T.E.R:R.A.I.N - Taranaki Educational Resource: Research, Analysis and Information Network


Alstroemeria species (Peruvian lily)

Kingdom:   Plantae
(Unranked):        Angiosperms
(Unranked):        Monocots
Order:       Liliales
Family:      Alstroemeriaceae
Genus:      Alstroemeria
Species: Alstroemeria spp.
Common names: Peruvian lily, lily of the Incas.

Many hybrids and about 190 cultivars of the genus Alstroemeria have been developed, with different markings and colors, ranging from white, golden yellow, and orange, to apricot, pink, red, purple, and lavender. The most popular and showy hybrids that are commonly grown today result from crosses between species from Chile (winter-growing) with species from Brazil (summer-growing).
The plants are distinctive vegetatively, with a rootstock consisting of a slender rhizome or group of rhizomes (the "crown"). Storage roots consist of sausage-like water storing structures "suspended" from the rhizome by major roots. In this way the root system resembles that of dahlias. Above-ground shoots may be very short in some alpine Andean species (a few inches tall) or up to about 5 feet (1.5 m) tall in other species. Each year (more often in some hybrids) up to 80 new shoots are produced from the rootstock and each terminates in an umbel of a few up to 10 or so flowers.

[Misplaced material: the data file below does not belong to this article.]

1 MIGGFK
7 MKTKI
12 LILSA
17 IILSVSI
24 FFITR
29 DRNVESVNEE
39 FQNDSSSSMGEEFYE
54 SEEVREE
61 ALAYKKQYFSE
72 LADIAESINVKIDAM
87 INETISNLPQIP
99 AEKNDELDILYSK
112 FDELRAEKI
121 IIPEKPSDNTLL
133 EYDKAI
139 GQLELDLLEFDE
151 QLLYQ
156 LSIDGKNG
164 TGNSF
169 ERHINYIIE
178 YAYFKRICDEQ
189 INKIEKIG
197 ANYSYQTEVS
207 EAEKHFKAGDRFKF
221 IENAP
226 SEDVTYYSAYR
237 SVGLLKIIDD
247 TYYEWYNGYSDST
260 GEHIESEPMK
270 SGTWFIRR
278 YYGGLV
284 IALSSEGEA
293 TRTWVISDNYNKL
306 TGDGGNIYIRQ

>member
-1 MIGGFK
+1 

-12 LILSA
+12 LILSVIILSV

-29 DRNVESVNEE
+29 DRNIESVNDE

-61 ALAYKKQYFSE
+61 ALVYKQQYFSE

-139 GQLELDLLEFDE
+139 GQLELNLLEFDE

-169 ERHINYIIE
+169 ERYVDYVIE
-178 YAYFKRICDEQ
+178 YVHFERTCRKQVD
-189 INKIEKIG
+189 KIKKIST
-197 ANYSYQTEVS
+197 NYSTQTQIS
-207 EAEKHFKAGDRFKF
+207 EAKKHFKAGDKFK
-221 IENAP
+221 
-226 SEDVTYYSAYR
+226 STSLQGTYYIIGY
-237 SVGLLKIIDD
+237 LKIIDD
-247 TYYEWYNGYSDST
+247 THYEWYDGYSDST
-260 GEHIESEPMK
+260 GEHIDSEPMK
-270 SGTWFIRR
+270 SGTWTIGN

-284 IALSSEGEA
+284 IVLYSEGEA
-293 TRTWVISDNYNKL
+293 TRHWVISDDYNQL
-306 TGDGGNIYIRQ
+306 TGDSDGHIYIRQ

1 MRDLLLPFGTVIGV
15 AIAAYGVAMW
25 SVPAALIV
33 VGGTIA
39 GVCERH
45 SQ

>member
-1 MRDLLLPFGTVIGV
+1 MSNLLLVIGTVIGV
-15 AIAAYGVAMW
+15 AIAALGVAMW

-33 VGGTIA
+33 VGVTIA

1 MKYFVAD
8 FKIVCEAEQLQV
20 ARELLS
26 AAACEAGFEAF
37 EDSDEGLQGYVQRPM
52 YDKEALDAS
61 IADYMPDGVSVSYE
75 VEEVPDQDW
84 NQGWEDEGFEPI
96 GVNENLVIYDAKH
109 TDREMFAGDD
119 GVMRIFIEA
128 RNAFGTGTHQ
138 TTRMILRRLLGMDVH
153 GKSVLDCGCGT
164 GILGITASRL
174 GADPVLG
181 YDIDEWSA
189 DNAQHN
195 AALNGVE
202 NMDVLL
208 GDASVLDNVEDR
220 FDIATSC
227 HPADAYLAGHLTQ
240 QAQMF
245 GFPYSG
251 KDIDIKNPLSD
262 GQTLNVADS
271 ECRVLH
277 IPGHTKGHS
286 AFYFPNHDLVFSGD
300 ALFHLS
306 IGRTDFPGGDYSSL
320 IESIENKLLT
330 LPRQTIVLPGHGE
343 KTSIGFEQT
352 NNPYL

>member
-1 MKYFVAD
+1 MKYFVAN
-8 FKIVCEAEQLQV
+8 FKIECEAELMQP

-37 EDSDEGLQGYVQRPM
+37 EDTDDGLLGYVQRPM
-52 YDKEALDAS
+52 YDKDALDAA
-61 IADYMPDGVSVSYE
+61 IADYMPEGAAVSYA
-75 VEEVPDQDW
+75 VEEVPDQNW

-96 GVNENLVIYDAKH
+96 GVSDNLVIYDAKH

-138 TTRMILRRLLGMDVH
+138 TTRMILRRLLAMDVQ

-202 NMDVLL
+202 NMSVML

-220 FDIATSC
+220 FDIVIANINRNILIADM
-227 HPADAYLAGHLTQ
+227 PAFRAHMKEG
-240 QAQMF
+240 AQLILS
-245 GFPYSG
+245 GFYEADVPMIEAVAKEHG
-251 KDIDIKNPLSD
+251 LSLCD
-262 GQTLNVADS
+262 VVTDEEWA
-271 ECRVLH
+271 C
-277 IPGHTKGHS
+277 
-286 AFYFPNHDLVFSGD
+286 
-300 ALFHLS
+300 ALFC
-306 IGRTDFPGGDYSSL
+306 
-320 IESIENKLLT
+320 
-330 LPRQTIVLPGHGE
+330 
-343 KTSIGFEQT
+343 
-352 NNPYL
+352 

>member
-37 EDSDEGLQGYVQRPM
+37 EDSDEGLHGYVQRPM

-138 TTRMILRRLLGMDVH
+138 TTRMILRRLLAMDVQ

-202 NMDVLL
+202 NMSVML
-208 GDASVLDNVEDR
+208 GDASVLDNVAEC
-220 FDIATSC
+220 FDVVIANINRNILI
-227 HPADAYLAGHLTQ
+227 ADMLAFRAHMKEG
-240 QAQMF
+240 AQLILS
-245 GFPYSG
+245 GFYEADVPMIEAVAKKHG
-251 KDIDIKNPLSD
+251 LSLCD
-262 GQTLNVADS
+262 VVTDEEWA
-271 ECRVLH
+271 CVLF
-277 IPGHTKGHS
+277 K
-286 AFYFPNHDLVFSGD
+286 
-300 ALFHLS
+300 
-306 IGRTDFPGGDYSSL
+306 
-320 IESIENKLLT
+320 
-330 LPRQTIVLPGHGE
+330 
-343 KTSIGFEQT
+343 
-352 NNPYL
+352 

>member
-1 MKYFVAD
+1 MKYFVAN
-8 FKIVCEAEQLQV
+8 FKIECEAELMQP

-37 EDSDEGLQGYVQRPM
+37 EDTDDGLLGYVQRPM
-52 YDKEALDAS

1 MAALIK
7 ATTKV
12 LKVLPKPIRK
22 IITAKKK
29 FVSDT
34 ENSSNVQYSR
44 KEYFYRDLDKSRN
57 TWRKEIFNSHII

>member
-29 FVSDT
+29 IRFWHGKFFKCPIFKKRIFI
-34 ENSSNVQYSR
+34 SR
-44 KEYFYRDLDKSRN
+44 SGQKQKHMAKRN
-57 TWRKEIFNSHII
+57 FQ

Perhaps the most fascinating- and telltale- morphological trait of Alstroemeria and its relatives is the fact that the leaves are resupinate, that is, they twist from the base so that what appears to be the upper leaf surface is in fact the lower leaf surface. This very unusual botanical feature is easily observed in the leaves on cut flowers from the florist.
The flowers of Alstroemeria are generally showy. All six tepals (tepal denotes either petal or sepal when both are similar, as in lilies, amaryllis, etc.) are roughly similar. In some species two tepals are enlarged and vividly colored and act as "flags" for pollination. The ovary is inferior and the seeds are hard and rounded.
This species can become invasive.





The leaves twist from the base so that what appears to be the upper leaf surface is in fact the lower leaf surface.